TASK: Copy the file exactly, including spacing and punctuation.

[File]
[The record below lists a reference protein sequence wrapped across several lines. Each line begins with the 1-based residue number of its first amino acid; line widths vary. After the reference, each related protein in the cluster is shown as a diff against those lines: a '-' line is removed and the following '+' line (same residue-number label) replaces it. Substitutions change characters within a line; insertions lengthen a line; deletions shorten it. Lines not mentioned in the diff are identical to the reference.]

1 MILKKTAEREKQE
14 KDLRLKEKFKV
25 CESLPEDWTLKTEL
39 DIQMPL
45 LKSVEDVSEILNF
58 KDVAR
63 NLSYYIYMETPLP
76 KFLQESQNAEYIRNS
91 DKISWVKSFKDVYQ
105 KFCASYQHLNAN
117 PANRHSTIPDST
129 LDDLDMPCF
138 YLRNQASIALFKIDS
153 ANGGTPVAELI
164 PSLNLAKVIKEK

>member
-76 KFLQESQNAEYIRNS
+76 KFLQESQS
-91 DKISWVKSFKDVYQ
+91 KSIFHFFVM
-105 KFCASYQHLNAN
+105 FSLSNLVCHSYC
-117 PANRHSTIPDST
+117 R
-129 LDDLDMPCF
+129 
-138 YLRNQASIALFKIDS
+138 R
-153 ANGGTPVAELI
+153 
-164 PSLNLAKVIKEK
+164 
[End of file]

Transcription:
[The record below lists a reference protein sequence wrapped across several lines. Each line begins with the 1-based residue number of its first amino acid; line widths vary. After the reference, each related protein in the cluster is shown as a diff against those lines: a '-' line is removed and the following '+' line (same residue-number label) replaces it. Substitutions change characters within a line; insertions lengthen a line; deletions shorten it. Lines not mentioned in the diff are identical to the reference.]

1 MILKKTAEREKQE
14 KDLRLKEKFKV
25 CESLPEDWTLKTEL
39 DIQMPL
45 LKSVEDVSEILNF
58 KDVAR
63 NLSYYIYMETPLP
76 KFLQESQNAEYIRNS
91 DKISWVKSFKDVYQ
105 KFCASYQHLNAN
117 PANRHSTIPDST
129 LDDLDMPCF
138 YLRNQASIALFKIDS
153 ANGGTPVAELI
164 PSLNLAKVIKEK

>member
-76 KFLQESQNAEYIRNS
+76 KFLQESQS
-91 DKISWVKSFKDVYQ
+91 KSIFHFFVM
-105 KFCASYQHLNAN
+105 FSLSNLVCHSYC
-117 PANRHSTIPDST
+117 R
-129 LDDLDMPCF
+129 
-138 YLRNQASIALFKIDS
+138 R
-153 ANGGTPVAELI
+153 
-164 PSLNLAKVIKEK
+164 